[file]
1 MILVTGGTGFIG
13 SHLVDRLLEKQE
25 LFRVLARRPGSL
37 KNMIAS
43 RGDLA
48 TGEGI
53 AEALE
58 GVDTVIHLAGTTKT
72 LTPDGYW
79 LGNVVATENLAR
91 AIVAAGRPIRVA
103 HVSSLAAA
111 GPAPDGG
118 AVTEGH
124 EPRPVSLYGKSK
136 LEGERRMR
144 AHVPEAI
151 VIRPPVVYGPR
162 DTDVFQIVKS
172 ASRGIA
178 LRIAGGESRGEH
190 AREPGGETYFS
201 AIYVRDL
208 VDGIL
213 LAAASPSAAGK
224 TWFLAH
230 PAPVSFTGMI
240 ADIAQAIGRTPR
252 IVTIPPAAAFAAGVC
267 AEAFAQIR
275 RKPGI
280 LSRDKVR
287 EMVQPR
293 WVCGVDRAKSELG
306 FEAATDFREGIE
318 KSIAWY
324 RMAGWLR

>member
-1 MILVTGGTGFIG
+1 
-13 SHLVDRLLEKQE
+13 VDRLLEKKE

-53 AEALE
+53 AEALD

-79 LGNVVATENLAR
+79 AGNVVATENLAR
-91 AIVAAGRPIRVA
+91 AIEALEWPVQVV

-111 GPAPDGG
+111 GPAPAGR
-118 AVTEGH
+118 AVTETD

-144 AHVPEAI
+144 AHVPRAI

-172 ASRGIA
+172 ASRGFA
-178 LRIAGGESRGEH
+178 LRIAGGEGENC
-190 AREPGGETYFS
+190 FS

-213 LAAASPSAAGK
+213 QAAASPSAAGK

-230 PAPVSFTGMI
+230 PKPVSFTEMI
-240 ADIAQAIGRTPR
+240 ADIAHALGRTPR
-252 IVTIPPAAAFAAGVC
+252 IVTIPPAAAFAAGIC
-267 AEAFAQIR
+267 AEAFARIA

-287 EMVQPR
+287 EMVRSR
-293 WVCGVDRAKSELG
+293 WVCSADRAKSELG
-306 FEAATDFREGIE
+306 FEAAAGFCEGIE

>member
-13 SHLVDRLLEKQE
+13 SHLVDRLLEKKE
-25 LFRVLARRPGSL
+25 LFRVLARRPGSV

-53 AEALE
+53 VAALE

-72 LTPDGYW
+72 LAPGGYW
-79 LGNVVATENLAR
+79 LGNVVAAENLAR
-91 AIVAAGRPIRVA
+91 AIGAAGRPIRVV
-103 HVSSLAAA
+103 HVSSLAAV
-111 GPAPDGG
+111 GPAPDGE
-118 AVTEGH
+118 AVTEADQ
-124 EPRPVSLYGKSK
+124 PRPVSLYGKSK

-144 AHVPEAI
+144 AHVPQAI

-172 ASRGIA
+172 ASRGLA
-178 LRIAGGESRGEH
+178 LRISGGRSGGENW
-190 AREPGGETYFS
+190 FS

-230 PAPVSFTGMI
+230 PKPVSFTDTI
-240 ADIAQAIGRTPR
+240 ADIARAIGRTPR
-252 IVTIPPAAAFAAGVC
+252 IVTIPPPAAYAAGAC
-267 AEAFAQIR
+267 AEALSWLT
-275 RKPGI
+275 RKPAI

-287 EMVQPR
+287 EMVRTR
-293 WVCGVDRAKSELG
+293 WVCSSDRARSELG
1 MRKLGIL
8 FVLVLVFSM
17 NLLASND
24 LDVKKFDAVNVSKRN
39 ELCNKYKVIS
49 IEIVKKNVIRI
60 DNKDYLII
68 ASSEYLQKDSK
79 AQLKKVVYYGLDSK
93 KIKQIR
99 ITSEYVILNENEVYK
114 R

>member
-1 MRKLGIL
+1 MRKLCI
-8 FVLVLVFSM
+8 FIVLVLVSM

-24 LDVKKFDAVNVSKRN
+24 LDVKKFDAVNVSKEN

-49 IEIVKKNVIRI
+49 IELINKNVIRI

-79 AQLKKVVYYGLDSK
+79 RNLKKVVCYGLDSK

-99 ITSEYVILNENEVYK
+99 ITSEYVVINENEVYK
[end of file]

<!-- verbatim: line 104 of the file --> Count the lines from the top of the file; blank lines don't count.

-190 AREPGGETYFS